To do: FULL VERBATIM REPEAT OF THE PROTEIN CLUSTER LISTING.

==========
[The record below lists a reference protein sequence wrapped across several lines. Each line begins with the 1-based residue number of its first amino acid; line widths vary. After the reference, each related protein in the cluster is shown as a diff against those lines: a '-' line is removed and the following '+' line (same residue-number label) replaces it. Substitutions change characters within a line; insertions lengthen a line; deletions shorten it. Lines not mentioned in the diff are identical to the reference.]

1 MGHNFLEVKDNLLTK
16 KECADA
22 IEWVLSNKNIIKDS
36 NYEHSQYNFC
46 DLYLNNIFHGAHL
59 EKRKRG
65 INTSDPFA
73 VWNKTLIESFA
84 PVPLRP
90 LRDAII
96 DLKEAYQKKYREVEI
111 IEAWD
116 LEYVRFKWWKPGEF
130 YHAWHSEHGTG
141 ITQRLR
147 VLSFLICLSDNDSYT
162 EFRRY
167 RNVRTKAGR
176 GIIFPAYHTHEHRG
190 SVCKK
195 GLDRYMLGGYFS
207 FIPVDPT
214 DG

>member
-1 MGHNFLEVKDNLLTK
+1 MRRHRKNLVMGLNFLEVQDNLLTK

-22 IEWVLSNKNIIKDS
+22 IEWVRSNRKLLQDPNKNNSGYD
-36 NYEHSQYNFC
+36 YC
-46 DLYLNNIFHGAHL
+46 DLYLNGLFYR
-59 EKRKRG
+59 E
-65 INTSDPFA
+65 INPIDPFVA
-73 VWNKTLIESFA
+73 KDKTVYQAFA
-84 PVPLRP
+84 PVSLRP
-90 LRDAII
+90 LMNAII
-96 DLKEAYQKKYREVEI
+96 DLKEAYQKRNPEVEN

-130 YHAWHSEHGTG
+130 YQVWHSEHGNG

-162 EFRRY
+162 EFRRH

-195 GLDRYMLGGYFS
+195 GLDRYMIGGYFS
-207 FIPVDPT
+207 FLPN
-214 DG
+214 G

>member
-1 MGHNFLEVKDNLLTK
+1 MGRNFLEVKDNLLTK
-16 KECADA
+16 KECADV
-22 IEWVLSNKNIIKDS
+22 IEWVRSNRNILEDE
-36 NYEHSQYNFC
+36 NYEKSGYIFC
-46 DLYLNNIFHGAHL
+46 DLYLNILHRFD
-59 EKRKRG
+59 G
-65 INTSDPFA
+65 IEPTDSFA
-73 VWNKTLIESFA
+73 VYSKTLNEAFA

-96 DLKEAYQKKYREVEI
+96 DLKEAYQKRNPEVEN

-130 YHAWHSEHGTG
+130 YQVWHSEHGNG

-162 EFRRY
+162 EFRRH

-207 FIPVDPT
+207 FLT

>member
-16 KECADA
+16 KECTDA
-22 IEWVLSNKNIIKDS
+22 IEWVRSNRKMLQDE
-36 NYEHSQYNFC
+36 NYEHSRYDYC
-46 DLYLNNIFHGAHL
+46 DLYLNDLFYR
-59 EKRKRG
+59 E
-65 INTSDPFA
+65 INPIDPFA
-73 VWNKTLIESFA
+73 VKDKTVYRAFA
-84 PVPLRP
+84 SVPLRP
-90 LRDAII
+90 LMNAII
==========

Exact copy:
[The record below lists a reference protein sequence wrapped across several lines. Each line begins with the 1-based residue number of its first amino acid; line widths vary. After the reference, each related protein in the cluster is shown as a diff against those lines: a '-' line is removed and the following '+' line (same residue-number label) replaces it. Substitutions change characters within a line; insertions lengthen a line; deletions shorten it. Lines not mentioned in the diff are identical to the reference.]

1 MGHNFLEVKDNLLTK
16 KECADA
22 IEWVLSNKNIIKDS
36 NYEHSQYNFC
46 DLYLNNIFHGAHL
59 EKRKRG
65 INTSDPFA
73 VWNKTLIESFA
84 PVPLRP
90 LRDAII
96 DLKEAYQKKYREVEI
111 IEAWD
116 LEYVRFKWWKPGEF
130 YHAWHSEHGTG
141 ITQRLR
147 VLSFLICLSDNDSYT
162 EFRRY
167 RNVRTKAGR
176 GIIFPAYHTHEHRG
190 SVCKK
195 GLDRYMLGGYFS
207 FIPVDPT
214 DG

>member
-1 MGHNFLEVKDNLLTK
+1 MRRHRKNLVMGLNFLEVQDNLLTK

-22 IEWVLSNKNIIKDS
+22 IEWVRSNRKLLQDPNKNNSGYD
-36 NYEHSQYNFC
+36 YC
-46 DLYLNNIFHGAHL
+46 DLYLNGLFYR
-59 EKRKRG
+59 E
-65 INTSDPFA
+65 INPIDPFVA
-73 VWNKTLIESFA
+73 KDKTVYQAFA
-84 PVPLRP
+84 PVSLRP
-90 LRDAII
+90 LMNAII
-96 DLKEAYQKKYREVEI
+96 DLKEAYQKRNPEVEN

-130 YHAWHSEHGTG
+130 YQVWHSEHGNG

-162 EFRRY
+162 EFRRH

-195 GLDRYMLGGYFS
+195 GLDRYMIGGYFS
-207 FIPVDPT
+207 FLPN
-214 DG
+214 G

>member
-1 MGHNFLEVKDNLLTK
+1 MGRNFLEVKDNLLTK
-16 KECADA
+16 KECADV
-22 IEWVLSNKNIIKDS
+22 IEWVRSNRNILEDE
-36 NYEHSQYNFC
+36 NYEKSGYIFC
-46 DLYLNNIFHGAHL
+46 DLYLNILHRFD
-59 EKRKRG
+59 G
-65 INTSDPFA
+65 IEPTDSFA
-73 VWNKTLIESFA
+73 VYSKTLNEAFA

-96 DLKEAYQKKYREVEI
+96 DLKEAYQKRNPEVEN

-130 YHAWHSEHGTG
+130 YQVWHSEHGNG

-162 EFRRY
+162 EFRRH

-207 FIPVDPT
+207 FLT

>member
-16 KECADA
+16 KECTDA
-22 IEWVLSNKNIIKDS
+22 IEWVRSNRKMLQDE
-36 NYEHSQYNFC
+36 NYEHSRYDYC
-46 DLYLNNIFHGAHL
+46 DLYLNDLFYR
-59 EKRKRG
+59 E
-65 INTSDPFA
+65 INPIDPFA
-73 VWNKTLIESFA
+73 VKDKTVYRAFA
-84 PVPLRP
+84 SVPLRP
-90 LRDAII
+90 LMNAII